In the third place, alone of all the contemporary revolutions, the French was ecumenical. Its armies set out to revolutionize the world; its ideas actually did so. The American revolution has remained a crucial event in American history, but (except for the countries directly involved in and by it) it has left few major traces elsewhere. The French Revolution is a landmark in all countries. Its repercussions rather than those of the American revolution, occasioned the risings which led to the liberation of Latin America after 1808. Its direct influence radiated as far as Bengal, where Ram Mohan Roy was inspired by it to found the first Hindu reform movement and the ancestor of modern Indian nationalism. (When he visited England in 1830, he insisted on travelling in a French ship to demonstrate his enthusiasm for its principles.) It was, as has been well said, ‘the first great movement of ideas in Western Christendom that had any real effect on the world of Islam’, and that almost immediately. By the middle of the nineteenth century the Turkish word ‘vatan’, hitherto merely describing a man’s place of birth or residence, had begun to turn under its influence into something like ‘patrie’; the term ‘liberty’, before 1800 primarily a legal term denoting the opposite to ‘slavery’, had begun to acquire a new political content. Its indirect influence is universal, for it provided the pattern for all subsequent revolutionary movements, its lessons (interpreted according to taste) being incorporated into modern socialism and communism.

The French Revolution thus remains the revolution of its time, and not merely one, though the most prominent, of its kind. And its origins must therefore be sought not merely in the general conditions of Europe, but in the specific situation of France. Its peculiarity is perhaps best illustrated in international terms. Throughout the eighteenth century France was the major international economic rival of Britain. Her foreign trade, which multiplied fourfold between 1720 and 1780, caused anxiety; her colonial system was in certain areas (such as the West Indies) more dynamic than the British. Yet France was not a power like Britain, whose foreign policy was already determined substantially by the interests of capitalist expansion. She was the most powerful and in many ways the most typical of the old aristocratic absolute monarchies of Europe. In other words, the conflict between the official framework and the vested interests of the old regime and the rising new social forces was more acute in France than elsewhere.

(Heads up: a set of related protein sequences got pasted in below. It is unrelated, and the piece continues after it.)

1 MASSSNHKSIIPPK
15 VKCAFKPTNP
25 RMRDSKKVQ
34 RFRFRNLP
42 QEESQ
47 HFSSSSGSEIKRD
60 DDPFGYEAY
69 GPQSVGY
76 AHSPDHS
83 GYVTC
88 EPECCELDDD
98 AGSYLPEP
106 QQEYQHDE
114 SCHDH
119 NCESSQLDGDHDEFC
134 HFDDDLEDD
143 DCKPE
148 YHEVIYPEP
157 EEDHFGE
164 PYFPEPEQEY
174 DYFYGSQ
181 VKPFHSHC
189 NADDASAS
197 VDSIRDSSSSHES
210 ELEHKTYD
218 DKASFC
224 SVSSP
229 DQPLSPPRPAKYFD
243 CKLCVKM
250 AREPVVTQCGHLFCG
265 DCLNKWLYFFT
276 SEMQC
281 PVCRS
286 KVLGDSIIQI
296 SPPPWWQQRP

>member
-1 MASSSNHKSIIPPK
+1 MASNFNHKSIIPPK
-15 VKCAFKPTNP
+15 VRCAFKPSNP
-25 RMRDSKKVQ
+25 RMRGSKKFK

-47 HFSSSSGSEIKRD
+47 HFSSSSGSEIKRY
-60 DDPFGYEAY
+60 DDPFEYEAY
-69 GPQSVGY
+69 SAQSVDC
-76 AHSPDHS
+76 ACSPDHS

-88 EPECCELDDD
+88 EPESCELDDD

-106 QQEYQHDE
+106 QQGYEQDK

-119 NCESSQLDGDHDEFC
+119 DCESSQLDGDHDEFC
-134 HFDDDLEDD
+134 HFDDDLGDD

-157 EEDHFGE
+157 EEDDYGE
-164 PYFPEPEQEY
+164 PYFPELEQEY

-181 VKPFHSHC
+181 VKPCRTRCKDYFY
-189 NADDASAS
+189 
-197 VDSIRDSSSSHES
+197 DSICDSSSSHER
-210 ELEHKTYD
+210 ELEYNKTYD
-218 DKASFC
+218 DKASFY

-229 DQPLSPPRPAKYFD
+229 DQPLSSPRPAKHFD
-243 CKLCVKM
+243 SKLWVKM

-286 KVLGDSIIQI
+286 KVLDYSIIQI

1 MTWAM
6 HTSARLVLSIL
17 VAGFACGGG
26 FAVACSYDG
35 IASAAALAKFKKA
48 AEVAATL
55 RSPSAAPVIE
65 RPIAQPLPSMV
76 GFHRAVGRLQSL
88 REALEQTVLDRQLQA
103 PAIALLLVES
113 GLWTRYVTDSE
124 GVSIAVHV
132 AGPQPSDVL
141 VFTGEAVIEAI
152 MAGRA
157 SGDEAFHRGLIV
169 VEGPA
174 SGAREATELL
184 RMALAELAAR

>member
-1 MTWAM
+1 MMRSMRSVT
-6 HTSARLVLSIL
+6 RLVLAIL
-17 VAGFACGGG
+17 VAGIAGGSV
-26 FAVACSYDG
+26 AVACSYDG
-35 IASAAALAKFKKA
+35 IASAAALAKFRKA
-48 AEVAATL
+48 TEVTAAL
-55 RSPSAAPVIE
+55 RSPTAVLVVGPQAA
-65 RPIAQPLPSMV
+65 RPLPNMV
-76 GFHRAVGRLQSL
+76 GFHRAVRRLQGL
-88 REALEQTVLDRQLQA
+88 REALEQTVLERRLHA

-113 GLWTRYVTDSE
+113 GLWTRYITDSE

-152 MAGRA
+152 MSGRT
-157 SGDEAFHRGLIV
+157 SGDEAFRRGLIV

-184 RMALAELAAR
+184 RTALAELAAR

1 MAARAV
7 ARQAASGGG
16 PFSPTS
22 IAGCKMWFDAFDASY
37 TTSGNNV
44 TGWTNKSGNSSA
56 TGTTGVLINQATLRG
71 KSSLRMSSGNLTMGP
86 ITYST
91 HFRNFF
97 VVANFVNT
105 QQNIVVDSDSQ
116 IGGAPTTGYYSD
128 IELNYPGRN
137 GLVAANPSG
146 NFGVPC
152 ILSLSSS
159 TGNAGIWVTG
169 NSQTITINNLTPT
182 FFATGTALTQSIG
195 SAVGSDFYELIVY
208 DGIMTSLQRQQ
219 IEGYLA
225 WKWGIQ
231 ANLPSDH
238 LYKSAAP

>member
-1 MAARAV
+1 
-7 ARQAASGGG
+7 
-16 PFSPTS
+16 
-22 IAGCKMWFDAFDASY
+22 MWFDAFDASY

The new forces knew fairly precisely what they wanted. Turgot, the physiocrat economist, stood for an efficient exploitation of the land, for free enterprise and trade, for a standardized, efficient administration of a single homogeneous national territory, and the abolition of all restrictions and social inequalities which stood in the way of the develop¬ ment of national resources and rational, equitable administration and taxation. Yet his attempt to apply such a programme as the first minis¬ ter of Louis XVII in 1774-6 failed lamentably, and the failure is characteristic. Reforms of this character, in modest doses, were not incompatible with or unwelcome to absolute monarchies. On the con¬ trary, since they strengthened their hand, they were, as we have seen, widely propagated at this time among the so-called ‘enlightened despots’. But in most of the countries of ‘enlightened despotism’ such reforms were either inapplicable, and therefore mere theoretical flourishes, or unlikely to change the general character of their political and social structure; or else they failed in the face of the resistance of the local aristocracies and other vested interests, leaving the country to relapse into a somewhat tidied-up version of its former state. In France they failed more rapidly than elsewhere, for the resistance of the vested interests was more effective. But the results of this failure were more catastrophic for the monarchy; and the forces of bourgeois change were far too strong to relapse into inactivity. They merely transformed their hopes from an enlightened monarchy to the people or ‘the nation’.